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Reconstruction After Removal Of Eyelid Skin Cancer

Published on August 23, 2018

The skin covering the eyelids are probably the thinnest and most fragile in the human body. Long-term exposure to a variety of harm elements and sunlight can make them susceptible to degradation and health-conditions, especially skin cancer. Thankfully, most eyelid cancers or lesions are benign and are completely harmless. They can be easily removed with excision.

Basal cell carcinoma and squamous cell carcinoma are the most common forms of cancer that affect the eyelids. Some of the common symptoms are irregularities in shape or the presence or bumps, loss of lashes, ulcers or nodules and non-healing lesions. The diagnosis can be confirmed with a physical examination and a biopsy.

An Overview of the Eyelid Skin Cancer

Mentioned below is a brief description of the common types of eyelid skin cancers.

Basal Cell Carcinoma

90% of all eyelid cancers is basal cell tumors which takes many months or years to grow and become problematic. They don’t metastasize easily and present themselves as shiny nodules which begin to disintegrate or ulcerate. Basal cell carcinoma does not spread to other areas of the body, rather they continue to spread to neighboring areas across the eyelids. They can be easily excised and a reconstruction surgery afterward can remove any marks or blemishes post operation.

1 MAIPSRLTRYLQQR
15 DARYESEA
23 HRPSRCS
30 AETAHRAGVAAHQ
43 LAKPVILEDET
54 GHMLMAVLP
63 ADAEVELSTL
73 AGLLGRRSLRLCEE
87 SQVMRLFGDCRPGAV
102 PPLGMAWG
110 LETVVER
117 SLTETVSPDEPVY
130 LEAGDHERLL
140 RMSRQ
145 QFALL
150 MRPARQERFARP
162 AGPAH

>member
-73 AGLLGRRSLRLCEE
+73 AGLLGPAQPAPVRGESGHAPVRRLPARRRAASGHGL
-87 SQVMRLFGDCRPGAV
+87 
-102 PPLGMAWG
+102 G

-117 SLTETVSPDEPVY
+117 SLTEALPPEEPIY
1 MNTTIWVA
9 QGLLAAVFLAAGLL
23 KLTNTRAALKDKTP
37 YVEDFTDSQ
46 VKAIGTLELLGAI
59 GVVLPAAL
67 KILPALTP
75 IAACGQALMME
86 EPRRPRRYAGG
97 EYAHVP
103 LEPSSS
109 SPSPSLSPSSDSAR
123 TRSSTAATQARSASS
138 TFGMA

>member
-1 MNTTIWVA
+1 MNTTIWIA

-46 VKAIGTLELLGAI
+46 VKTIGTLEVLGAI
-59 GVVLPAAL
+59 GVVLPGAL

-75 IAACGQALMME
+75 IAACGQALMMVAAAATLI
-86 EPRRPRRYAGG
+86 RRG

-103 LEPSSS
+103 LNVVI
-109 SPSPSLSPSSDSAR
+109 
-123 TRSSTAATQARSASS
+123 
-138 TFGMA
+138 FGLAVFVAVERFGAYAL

Melanoma and Squamous Cell Carcinoma

These tumors are far more aggressive but are less common than basal cell carcinoma. The treatment is quite complex and requires repeated treatments for complete removal. The first step involves removing all the visible signs of the tumor followed by ensuring that the cancer has not spread.

It will take your doctor a while to ensure that the cancerous cells have not spread and repeated check-ups after the operation are conducted to confirm your safety.

Eyelid Reconstruction After Operation: Mohs Eyelids Reconstruction

After the complete removal of the tumor, the next steps involve the reconstruction of the eyelid to help ensure the cosmetic quality of the treated region. The goal of the surgery here is also to ensure that the eyelid is properly functional and does not obstruct one’s vision and muscle movement in any way.

It is advised to consult a cosmetic surgeon and dermatologist before the Mohs procedure in order to evaluate the condition and to give the surgeon removing the tumor vital instructions regarding preserving parks of the eyelid-skin.

The cancer often affects only one of the eyelids. The cosmetic surgery then becomes complicated as symmetry needs to be maintained throughout the entire facial region. Hence, other procedures such as minor facelifts and brow-lifts can be combined with these procedures to achieve better results.

The cosmetic surgeon might choose to alter the appearance of the other eyelid as well and present a better look after the operation.

The surgeon might choose to test the strength and recovery of the eyelids after the removal of the cancerous tissue. This is usually done by lifting small gold or platinum weights while blinking the eyelids.

Contact Our Office

To learn more about eyelid reconstruction, contact our office to schedule a consultation with Dr. Jeffrey Joseph to learn more.

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